Disruption Across the Value Chain: What Auto Players Can Learn from Other IndustriesMarch 27th, 2017 | Posted by in Auto
With Google manufacturing cars, Tesla selling directly to the consumer, and Amazon selling non-genuine parts, the automotive industry landscape is quickly shifting. In order to succeed as the industry evolves, incumbent auto players must continually evaluate key business strategies, from pricing to marketing to new offerings.
Automakers are not the first to come up against industry disruptors. Similar competition has developed in other sectors, including travel, retail, and consumer goods manufacturing, and organizations are already using experimentation and innovation to respond. By learning from their strategies, auto OEMs can emulate their approach to refine key business programs and develop a competitive edge to profitably navigate disruption themselves.
Responding Profitably to Disruption
New players shaking up the auto space will force OEMs to re-examine key aspects of their business model and carefully think through cutting-edge strategies – and that is not necessarily a bad thing. Across industries, organizations are responding to similar competitive actions by re-evaluating pricing strategy, expanding into new areas of the value chain, and strategically targeting new marketing programs and promotions.
For example, traditional grocers are grappling with competitors ranging from online grocers, meal-delivery kits, and new, low-cost grocery players. In response, some are adjusting pricing strategies, while others are enhancing the in-store experience by adding new features like pubs and café seating. In the travel industry, airlines are introducing new services and fare classes to maintain market share in the face of emerging competitors and offerings. And in the consumer goods space, manufacturers are adjusting pricing strategy in response to the increasing prevalence of lower-priced, private label goods.
All of the above initiatives raise various questions. For example, how can grocers and consumer goods manufacturers determine the locations or product categories where pricing changes will be most profitable? In the travel industry, how can airlines determine what types of flights should receive the new offerings, in order to target broader rollout of the program and drive the greatest positive impact? Should organizations react directly to competitive actions, or innovate elsewhere? Which markets or types of customers are most severely impacted by competitors’ programs?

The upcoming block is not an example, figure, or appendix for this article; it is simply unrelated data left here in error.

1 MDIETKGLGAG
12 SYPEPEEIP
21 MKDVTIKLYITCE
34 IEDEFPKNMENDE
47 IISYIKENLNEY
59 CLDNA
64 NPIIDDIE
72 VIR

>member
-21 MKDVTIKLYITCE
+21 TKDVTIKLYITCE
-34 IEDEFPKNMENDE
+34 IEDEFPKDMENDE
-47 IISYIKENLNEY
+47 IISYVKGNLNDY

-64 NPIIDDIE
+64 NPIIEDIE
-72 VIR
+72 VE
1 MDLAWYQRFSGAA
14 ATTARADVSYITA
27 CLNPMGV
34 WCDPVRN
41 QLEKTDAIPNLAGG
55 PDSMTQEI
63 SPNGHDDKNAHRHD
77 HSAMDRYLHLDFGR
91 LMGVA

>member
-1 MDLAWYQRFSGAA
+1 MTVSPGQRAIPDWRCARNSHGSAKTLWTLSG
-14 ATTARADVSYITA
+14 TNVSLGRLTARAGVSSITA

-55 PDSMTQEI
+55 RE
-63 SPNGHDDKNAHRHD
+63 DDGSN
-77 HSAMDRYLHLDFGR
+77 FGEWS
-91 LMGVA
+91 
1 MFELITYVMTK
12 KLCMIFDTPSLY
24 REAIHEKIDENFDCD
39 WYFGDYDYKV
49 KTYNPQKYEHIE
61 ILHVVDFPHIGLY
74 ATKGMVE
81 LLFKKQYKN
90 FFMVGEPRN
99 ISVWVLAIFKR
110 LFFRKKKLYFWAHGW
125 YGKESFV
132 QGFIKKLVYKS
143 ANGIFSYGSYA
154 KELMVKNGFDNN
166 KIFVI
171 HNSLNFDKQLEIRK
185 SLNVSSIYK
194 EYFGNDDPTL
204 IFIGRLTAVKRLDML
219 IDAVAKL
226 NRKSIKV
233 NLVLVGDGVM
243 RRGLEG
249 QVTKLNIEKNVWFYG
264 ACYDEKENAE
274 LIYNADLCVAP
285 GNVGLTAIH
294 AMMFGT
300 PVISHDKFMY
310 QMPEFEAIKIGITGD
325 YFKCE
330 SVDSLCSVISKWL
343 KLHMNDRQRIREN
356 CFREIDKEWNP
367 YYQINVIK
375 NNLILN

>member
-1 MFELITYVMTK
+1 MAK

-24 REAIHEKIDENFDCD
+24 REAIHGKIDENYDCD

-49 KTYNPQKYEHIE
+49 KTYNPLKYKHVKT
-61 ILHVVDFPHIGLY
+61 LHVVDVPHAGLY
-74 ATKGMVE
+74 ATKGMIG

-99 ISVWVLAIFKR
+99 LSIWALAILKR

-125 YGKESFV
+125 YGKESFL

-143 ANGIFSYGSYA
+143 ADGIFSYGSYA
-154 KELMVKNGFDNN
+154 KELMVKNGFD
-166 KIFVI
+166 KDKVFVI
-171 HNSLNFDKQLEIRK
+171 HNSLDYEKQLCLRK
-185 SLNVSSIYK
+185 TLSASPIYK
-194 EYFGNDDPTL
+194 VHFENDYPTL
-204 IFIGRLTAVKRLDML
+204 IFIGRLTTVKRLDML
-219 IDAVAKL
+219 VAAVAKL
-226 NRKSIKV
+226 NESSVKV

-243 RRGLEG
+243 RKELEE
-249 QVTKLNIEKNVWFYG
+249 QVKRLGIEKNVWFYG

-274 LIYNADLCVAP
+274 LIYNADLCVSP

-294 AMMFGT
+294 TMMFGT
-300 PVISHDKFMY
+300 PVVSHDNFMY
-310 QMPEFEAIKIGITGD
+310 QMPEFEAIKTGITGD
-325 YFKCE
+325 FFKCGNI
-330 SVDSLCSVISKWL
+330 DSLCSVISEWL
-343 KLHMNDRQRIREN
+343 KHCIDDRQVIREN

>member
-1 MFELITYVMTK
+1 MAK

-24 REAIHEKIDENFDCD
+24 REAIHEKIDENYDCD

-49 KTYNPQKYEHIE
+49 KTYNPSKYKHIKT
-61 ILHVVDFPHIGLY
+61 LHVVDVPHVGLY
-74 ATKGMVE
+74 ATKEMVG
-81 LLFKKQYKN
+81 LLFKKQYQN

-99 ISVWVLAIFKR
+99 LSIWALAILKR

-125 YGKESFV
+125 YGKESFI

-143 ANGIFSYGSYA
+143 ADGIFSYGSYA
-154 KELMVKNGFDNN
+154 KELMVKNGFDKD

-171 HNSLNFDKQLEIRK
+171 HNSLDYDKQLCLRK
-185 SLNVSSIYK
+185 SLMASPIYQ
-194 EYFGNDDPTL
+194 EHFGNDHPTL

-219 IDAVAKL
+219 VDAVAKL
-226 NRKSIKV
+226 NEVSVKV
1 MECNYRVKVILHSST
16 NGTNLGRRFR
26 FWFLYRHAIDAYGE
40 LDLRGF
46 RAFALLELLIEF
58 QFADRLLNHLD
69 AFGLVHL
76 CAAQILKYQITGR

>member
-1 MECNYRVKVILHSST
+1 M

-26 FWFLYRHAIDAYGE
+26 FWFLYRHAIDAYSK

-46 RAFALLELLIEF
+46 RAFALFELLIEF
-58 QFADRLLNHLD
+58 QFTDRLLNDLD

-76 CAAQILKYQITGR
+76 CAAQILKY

Across industries, the most reliable way to answer these complex analytical questions is by designing an in-market experiment to isolate each new program’s direct impact. By first testing a new program with a subset of customers, sites, or markets, and comparing their performance to a group of similar entities that did not receive the program, organizations can answer three key questions:
- Is the program successful overall?
- How can it be tailored for maximum impact?
- How should it be targeted to maximize ROI?
Organizations can also conduct similar, test vs. control analyses called “natural experiments,” on the basis of past natural variation that occurred in a subset of the network. Natural experiments involve analyzing the impact of a past business action that was not a deliberately designed test, such as a competitor’s marketing campaign, but nonetheless resulted in a measurable change in performance.
Key Analytic Considerations
When contemplating how to best respond to disruption across the industry value chain, automakers should keep these analytic considerations in mind:
Avoiding Analytic Silos
It is important to consider how new business lines, like car-sharing programs, will affect traditional revenue streams. In order to understand the full impact of these initiatives, automakers must maintain analytic visibility across their entire organization. With disruption affecting different parts of the business, it will be essential for each department to adopt a culture of testing and embrace a standardized analytics process.
OEMs will also need an organizational analytic structure that fosters shared learnings and cross-functional communication. Further, they should aim to establish a centralized database that incorporates different business line data streams as needed, to provide as many actionable insights as possible.
Quantifying the Damage
Isolating the actual impact of competitive actions is critical for organizations to ensure that their reactions across functional areas don’t over- or under-compensate. Accurately quantifying the impact new entrants have on business is critical to informing how existing business models and strategies may need to adapt. In some cases, the impact may be minimal, and not worth the potential complications and cost associated with a response. In other cases, responding may be worthwhile, but not across the entire network. Experimentation empowers companies to determine the best, and most effective, course of action in each case.
As the auto industry continues to evolve and OEMs brace themselves for continued innovation, they should take note of the past analytic learnings from other industries that have faced similar disruption.
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